Sunday, January 12, 2014

Queer in theory

I recently finished reviewing Orgasmology by Annamarie Jagose. For the full skinny, you'll have to subscribe to the International Social Science Review by Pi Gammu Mu, which is, unfortunately, behind a pay wall. Political discussion about academic freedom aside, I enjoy reviewing books since it makes me read closely and I have a good relationship with the editor.

This was my first intensive study of a book based on queer theory. Although much of my work focuses on sex and is informed by it, I haven't read a lot of books based on queer theory as the primary methodology. It seems a bit antithetical to the type of anthropology I practice. I enjoy a bit of postmodernism every now and then and rely heavily on constructivism, but I cannot reduce everything (film, speech, clothes) to texts. I occasionally have an uneasy relationship to material culture but I feel to ignore it or at least interpret it as rhetoric can lead to a social science that explicates but does not make meaningful change.

Let me be clear, I want to use anthropology to create a more just world. Purported objectivity be damned. I don't always have the right answer and I'm very conscious of neoliberal and imperialist tendencies even in myself, but I feel that the discipline has an obligation to increase the respect for human dignity for all people, including things like ensuring shelter, water, food, and freedom from violence. <puts away soap box>

This brings me back to queer theory. I enjoy thinking slantwise, sidling up to dogma and staring at it cross-eyed until it comes into a different focus. Things are seldom what they seem and queer theory is a powerful tool to question big concepts, especially heteronormativity. It just doesn't seem to be enough for me, somehow.

Part of the reason I went into anthropology, particularly cultural anthropology, was the possibility for dialogue. Even archaeology, as much as I respect my friends and colleagues toiling away in the field, speaks for the dead. I appreciate a good argument with the people I work with, even if it is usually uncomfortable and occasionally mortifying. I don't feel like I'm stealing their voice although I am reporting on our interactions from my perspective.

At the end of the day, it's queer theory's reliance on interpretation of art and text that does not resonate with me. The thing about art is that the artist's original intention only goes so far. It is up to the viewer/reader/listener to add her or his experience to complete the experience. Queer theory (in what little I've experienced) complicates the picture, challenging people to new interpretations, whether it be film or historical documents.

Perhaps I have to let it go - queer theory is not anthropology nor does it suggest that it should be. I recently met Lynne Huffer, a scholar who works on the intersections of feminisms and queer theory especially regarding ethics. I just received her latest book, Are the Lips a Grave? Queer Feminist Reflections on the Ethics of Sexin the mail and look forward to her perspective on sex, ethics, and Foucault, especially given my new obsession with morality. We were introduced during a lunch hosted by the Women's Center on campus. She spoke forthrightly about some of the politics of developing and sustaining women's centers and LGBTQ centers. When I'm privy to such conversations, I find them enlightening and they make me question my desire to remain in the academy.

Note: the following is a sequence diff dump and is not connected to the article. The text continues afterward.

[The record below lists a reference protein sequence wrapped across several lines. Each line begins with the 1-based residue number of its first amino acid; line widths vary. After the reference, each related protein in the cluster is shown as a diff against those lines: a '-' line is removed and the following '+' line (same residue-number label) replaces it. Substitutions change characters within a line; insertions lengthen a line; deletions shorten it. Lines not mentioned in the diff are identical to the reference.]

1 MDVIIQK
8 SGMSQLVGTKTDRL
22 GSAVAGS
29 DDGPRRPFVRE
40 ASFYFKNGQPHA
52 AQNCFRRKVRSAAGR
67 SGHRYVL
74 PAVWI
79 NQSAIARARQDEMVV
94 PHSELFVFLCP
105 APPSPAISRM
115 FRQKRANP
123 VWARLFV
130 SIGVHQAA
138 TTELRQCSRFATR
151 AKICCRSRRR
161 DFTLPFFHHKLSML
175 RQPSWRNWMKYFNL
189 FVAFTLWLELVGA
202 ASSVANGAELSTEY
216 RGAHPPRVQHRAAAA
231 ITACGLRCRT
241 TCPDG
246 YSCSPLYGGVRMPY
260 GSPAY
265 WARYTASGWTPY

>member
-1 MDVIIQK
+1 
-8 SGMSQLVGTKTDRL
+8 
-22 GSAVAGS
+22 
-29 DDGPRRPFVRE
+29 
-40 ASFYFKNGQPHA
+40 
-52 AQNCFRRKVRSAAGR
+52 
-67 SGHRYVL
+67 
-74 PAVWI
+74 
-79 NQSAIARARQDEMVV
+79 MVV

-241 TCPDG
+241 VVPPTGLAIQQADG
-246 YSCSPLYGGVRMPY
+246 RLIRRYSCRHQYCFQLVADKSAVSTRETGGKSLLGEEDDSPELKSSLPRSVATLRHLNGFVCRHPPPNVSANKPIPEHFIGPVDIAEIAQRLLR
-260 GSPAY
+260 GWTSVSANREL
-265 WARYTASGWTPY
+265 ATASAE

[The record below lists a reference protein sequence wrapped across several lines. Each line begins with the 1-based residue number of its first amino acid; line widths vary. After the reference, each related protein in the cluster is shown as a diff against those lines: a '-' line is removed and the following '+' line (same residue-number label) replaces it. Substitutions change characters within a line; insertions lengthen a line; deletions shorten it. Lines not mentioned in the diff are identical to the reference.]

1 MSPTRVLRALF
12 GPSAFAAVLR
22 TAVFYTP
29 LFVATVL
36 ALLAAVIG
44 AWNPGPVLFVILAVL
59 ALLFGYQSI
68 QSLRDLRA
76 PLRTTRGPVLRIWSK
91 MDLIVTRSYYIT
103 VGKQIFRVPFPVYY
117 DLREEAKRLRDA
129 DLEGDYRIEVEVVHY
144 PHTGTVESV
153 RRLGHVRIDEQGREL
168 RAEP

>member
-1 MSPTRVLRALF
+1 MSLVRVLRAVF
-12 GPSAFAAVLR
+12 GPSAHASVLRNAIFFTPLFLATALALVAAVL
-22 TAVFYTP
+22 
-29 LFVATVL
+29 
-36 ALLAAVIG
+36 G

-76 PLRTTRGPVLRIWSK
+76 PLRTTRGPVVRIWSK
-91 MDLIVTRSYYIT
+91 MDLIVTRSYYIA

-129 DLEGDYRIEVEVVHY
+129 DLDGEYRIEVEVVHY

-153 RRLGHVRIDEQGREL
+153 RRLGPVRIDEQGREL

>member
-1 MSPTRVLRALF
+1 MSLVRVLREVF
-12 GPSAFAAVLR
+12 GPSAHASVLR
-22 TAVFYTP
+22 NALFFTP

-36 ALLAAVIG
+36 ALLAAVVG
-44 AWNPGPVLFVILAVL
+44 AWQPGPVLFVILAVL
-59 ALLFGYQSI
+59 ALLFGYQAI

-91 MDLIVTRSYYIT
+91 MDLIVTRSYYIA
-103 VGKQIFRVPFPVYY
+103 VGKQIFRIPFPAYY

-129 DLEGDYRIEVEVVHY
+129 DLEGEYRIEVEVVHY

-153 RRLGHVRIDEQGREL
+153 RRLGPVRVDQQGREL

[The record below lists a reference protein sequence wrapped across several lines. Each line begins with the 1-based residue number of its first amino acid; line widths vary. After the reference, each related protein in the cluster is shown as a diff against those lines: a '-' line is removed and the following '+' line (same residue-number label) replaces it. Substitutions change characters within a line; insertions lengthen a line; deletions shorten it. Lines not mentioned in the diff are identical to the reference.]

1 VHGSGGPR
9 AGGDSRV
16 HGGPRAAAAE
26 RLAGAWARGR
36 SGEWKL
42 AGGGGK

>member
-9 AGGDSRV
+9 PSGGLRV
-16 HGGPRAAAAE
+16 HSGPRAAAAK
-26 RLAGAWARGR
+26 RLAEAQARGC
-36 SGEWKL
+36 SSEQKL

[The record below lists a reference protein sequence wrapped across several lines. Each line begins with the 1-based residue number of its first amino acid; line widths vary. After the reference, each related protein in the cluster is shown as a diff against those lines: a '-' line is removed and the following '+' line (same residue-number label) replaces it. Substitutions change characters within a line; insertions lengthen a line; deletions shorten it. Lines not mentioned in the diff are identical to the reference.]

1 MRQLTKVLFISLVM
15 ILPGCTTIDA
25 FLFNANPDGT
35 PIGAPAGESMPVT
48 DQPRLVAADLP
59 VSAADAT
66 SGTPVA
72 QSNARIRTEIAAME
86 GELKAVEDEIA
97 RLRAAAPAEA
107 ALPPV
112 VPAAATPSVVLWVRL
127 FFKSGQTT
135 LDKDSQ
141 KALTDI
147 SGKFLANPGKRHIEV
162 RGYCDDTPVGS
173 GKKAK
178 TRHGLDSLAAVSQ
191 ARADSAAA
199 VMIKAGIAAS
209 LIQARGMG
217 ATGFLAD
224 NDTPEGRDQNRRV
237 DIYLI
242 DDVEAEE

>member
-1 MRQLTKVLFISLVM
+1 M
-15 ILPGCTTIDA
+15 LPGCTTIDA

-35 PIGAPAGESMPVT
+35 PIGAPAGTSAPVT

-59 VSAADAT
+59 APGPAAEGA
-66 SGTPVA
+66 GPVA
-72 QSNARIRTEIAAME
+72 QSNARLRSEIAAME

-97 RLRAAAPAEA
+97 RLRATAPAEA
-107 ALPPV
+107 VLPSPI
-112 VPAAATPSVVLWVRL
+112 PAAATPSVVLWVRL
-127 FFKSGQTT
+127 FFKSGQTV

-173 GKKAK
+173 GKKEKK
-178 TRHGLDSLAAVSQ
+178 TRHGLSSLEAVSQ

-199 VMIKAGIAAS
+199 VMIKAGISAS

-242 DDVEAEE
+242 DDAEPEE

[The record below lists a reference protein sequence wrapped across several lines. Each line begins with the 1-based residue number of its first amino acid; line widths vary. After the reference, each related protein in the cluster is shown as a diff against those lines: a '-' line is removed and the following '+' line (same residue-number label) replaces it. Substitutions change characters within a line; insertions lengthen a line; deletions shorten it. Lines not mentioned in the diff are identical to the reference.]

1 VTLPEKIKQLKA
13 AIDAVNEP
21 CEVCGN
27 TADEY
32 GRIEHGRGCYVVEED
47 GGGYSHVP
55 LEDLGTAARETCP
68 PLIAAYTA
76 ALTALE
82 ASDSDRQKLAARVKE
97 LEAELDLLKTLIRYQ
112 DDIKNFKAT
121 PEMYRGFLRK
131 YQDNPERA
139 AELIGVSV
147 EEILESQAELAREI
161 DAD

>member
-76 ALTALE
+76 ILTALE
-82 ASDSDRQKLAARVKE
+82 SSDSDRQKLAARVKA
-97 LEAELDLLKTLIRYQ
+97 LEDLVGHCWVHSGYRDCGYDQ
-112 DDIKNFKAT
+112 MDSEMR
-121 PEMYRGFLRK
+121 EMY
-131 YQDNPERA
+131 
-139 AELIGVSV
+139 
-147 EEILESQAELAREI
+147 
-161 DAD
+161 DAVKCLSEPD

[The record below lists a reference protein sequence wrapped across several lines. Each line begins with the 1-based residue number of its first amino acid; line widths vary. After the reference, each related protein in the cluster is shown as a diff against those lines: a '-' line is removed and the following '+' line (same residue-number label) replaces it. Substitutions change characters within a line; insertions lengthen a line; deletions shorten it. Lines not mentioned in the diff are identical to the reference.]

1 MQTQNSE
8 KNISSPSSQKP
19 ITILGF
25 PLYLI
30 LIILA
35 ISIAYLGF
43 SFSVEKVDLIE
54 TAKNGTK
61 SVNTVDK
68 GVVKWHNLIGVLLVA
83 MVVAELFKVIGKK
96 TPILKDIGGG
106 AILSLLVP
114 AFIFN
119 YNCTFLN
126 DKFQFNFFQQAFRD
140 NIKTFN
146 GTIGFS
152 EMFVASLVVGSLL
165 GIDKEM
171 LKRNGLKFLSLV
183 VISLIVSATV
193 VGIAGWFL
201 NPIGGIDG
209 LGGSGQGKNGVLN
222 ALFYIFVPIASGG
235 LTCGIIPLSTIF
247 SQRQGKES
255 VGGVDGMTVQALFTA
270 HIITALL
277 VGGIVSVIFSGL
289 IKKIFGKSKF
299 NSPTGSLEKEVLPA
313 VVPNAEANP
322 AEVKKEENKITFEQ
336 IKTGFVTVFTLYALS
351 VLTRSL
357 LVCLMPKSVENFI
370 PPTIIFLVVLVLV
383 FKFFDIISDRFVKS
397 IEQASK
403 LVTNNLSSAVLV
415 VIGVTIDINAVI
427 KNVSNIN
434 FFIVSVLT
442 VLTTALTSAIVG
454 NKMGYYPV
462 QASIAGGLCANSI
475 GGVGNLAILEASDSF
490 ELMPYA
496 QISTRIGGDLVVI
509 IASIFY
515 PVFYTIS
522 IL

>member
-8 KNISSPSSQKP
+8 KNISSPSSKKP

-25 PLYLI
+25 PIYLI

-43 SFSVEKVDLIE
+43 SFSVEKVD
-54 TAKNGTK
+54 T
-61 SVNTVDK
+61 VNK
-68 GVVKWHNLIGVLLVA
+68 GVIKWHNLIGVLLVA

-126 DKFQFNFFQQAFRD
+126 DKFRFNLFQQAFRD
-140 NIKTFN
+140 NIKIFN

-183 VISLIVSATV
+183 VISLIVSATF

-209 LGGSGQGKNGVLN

She discussed Foucault (my not-so-secret nerd crush) and the implications of his theories for current day feminism and queer theory. I remained quiet for most of the lunch since this isn't my area of expertise but finally I couldn't help myself. I think I asked about the practical applications of public sex as opposed to the theoretical possibilities for political action around such. I then had to explain (briefly, I've gotten much better at briefly) my work. She seemed interested in the lived experiences of kinky people who are testing out some of Foucault's ideas (more or less successfully and with or without intention).

I feel like queer theory has the potential to add to my work, to give me insight into some of the structures I see play out between the het scene and the queer scene. I have certainly cited scholars who are themselves queer or at least part of the LGBTQ community. Even though I identify as queer, I am only a queer theorist in the sense of an adjective modifying my sexuality appended to my predisposition to theorize rather than a practitioner of queer theory. I just get frustrated writing that stops with literary analysis. Even taking into account popular culture, it is often the elite of a culture that shapes the media, writes the history, performs the art.

If anyone can recommend some queer theorists who go beyond this, I'd love to hear about it. Even better, if you would like to discuss queer theory with me so that I can gain a better understanding, I'm always up for a chat. For now, however, I will crack open Huffer's book and see where ethics takes me.

Thursday, January 2, 2014

Useful information for the rhetoric wars

Nothing profound this week (so far) but I wanted to share a link that I've found useful in my work:

Melissa Gira Grant does a lovely job rounding up stories and blogs about sex workers from a sex-worker-centric viewpoint. It's broken up into topics, for those of you teaching classes. I'm particularly fond of the labor section.

Thanks, B, for the heads up.